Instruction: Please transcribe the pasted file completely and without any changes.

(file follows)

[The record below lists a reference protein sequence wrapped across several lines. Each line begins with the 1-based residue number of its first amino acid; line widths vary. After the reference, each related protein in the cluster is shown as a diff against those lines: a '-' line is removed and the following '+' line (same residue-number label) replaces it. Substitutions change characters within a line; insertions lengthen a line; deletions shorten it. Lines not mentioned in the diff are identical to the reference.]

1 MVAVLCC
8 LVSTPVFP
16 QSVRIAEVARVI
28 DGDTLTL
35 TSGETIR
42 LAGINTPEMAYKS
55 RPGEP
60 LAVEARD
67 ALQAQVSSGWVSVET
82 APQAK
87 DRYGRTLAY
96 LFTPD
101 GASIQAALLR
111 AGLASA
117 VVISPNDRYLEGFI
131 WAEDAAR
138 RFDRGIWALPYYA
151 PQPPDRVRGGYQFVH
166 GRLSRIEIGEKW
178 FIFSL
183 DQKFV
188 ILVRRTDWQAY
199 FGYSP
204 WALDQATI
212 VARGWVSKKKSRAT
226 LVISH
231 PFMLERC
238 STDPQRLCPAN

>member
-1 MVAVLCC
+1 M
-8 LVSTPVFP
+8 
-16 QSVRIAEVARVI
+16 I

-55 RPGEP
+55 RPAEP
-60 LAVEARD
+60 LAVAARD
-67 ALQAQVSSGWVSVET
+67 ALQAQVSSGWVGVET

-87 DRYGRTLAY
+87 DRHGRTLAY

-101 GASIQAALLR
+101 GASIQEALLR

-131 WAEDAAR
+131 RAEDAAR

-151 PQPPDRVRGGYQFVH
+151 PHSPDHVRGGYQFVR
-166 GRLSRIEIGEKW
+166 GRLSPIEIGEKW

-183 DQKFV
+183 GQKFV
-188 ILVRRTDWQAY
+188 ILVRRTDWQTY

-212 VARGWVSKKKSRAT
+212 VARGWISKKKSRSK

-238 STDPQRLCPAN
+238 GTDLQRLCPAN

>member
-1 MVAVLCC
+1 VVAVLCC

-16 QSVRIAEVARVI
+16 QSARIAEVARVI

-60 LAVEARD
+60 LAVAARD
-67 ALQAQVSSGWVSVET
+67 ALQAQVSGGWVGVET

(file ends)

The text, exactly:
[The record below lists a reference protein sequence wrapped across several lines. Each line begins with the 1-based residue number of its first amino acid; line widths vary. After the reference, each related protein in the cluster is shown as a diff against those lines: a '-' line is removed and the following '+' line (same residue-number label) replaces it. Substitutions change characters within a line; insertions lengthen a line; deletions shorten it. Lines not mentioned in the diff are identical to the reference.]

1 MVAVLCC
8 LVSTPVFP
16 QSVRIAEVARVI
28 DGDTLTL
35 TSGETIR
42 LAGINTPEMAYKS
55 RPGEP
60 LAVEARD
67 ALQAQVSSGWVSVET
82 APQAK
87 DRYGRTLAY
96 LFTPD
101 GASIQAALLR
111 AGLASA
117 VVISPNDRYLEGFI
131 WAEDAAR
138 RFDRGIWALPYYA
151 PQPPDRVRGGYQFVH
166 GRLSRIEIGEKW
178 FIFSL
183 DQKFV
188 ILVRRTDWQAY
199 FGYSP
204 WALDQATI
212 VARGWVSKKKSRAT
226 LVISH
231 PFMLERC
238 STDPQRLCPAN

>member
-1 MVAVLCC
+1 M
-8 LVSTPVFP
+8 
-16 QSVRIAEVARVI
+16 I

-55 RPGEP
+55 RPAEP
-60 LAVEARD
+60 LAVAARD
-67 ALQAQVSSGWVSVET
+67 ALQAQVSSGWVGVET

-87 DRYGRTLAY
+87 DRHGRTLAY

-101 GASIQAALLR
+101 GASIQEALLR

-131 WAEDAAR
+131 RAEDAAR

-151 PQPPDRVRGGYQFVH
+151 PHSPDHVRGGYQFVR
-166 GRLSRIEIGEKW
+166 GRLSPIEIGEKW

-183 DQKFV
+183 GQKFV
-188 ILVRRTDWQAY
+188 ILVRRTDWQTY

-212 VARGWVSKKKSRAT
+212 VARGWISKKKSRSK

-238 STDPQRLCPAN
+238 GTDLQRLCPAN

>member
-1 MVAVLCC
+1 VVAVLCC

-16 QSVRIAEVARVI
+16 QSARIAEVARVI

-60 LAVEARD
+60 LAVAARD
-67 ALQAQVSSGWVSVET
+67 ALQAQVSGGWVGVET